July 30, 2007 -- A drug currently used to treat osteoporosis may also help protect the bone and slow or perhaps even halt the progression of osteoarthritis, according to early research.
A new study shows treatment with calcitonin, a hormone, effectively prevented erosion of knee cartilage in rat models of osteoarthritis. Osteoarthritis is also known as degenerative joint disease and is related to cartilage breakdown in the joints which can lead to joint damage.
Calcitonin is currently used to treat Paget’s disease of the bone and osteoporosis, as previous studies have shown that the hormone reduces bone loss. But researchers say these results suggest that calcitonin may also help prevent the joint destruction associated with osteoarthritis (OA).
New Option for OA
Osteoarthritis is the most common joint disorder and affects more than 10% of Americans. Treatment usually addresses easing the pain caused by joint stiffness and inflammation associated with osteoarthritis.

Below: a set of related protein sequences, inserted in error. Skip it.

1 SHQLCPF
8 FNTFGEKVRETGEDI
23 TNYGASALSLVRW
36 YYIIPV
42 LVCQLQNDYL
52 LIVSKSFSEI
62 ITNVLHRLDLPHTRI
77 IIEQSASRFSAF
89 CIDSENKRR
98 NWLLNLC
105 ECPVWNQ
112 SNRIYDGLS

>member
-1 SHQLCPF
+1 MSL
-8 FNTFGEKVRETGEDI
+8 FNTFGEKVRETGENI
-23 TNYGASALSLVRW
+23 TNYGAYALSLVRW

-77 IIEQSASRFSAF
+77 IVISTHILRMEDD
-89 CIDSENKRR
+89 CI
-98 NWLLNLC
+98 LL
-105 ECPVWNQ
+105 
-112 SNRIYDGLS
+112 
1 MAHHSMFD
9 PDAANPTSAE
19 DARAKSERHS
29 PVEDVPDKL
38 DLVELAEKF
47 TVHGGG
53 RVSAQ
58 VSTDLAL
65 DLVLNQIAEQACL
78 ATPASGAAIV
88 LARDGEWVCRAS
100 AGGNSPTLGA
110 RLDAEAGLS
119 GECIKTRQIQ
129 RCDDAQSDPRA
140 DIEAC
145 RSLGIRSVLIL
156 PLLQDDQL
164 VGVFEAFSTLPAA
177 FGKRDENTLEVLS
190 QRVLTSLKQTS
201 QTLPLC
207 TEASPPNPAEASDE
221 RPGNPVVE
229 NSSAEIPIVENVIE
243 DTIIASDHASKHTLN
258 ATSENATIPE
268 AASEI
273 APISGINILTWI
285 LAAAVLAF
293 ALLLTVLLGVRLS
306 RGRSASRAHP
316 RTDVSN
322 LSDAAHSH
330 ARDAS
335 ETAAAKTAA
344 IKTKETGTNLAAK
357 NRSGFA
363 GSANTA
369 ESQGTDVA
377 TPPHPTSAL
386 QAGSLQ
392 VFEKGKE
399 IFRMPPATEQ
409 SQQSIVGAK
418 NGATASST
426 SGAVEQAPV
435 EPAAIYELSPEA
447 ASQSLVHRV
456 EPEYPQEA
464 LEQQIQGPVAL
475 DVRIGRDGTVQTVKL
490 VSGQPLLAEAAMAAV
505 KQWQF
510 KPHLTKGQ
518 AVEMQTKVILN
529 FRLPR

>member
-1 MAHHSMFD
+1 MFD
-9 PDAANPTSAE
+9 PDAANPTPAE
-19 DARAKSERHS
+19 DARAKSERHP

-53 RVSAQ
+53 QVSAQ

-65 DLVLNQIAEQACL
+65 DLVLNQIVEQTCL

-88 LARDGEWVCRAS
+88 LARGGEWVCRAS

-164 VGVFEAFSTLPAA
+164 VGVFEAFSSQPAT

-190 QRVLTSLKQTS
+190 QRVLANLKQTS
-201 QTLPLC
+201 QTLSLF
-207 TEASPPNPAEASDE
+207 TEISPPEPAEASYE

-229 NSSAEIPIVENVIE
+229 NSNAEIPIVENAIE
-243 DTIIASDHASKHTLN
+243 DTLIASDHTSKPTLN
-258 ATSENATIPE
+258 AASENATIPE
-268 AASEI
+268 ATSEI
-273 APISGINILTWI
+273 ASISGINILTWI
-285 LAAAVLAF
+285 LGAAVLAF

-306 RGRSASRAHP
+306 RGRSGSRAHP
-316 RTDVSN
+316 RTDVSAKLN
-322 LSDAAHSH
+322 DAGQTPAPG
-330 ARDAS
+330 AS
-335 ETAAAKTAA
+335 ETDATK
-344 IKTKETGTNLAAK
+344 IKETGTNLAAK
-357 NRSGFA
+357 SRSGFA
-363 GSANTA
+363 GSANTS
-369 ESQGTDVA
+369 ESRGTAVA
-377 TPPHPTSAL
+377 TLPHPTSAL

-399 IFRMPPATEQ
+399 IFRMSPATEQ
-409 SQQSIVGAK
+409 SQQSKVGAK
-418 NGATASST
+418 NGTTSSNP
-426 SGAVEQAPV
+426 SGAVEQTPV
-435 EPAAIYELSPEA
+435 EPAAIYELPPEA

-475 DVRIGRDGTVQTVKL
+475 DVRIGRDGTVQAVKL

To date, no drug has been approved to prevent the gradual loss of cartilage caused by the disease. But a new understanding of the progression of the disease in recent years has prompted a surge of interest in developing disease-modifying osteoarthritis drugs aimed at potentially preventing the disease in those at risk, such as postmenopausal women.
In the study, published in Arthritis & Rheumatism, researchers compared the effects of treating female rats that had their ovaries removed with estrogen alone and estrogen plus calcitonin.
Loss of estrogen from age or other causes increases the risk of osteoporosis. Other research has suggested that hormone replacement therapy helps protect postmenopausal women from osteoarthritis. This study showed that estrogen therapy and calcitonin given to rats helped reduce the rise in compounds indicative of joint destruction of osteoarthritis.
Calcitonin and estrogen also worked effectively in protecting against surface erosions of joint cartilage.
“Calcitonin treatment may counter the acceleration of cartilage degradation and the related rise of surface erosions,” writes researcher Bodil-Cecilie Sondergaard, of Nordic Bioscience Diagnostics in Herlev, Denmark, and colleagues.
Researchers say these results are only preliminary, but they suggest that calcitonin merits further research in human clinical trials.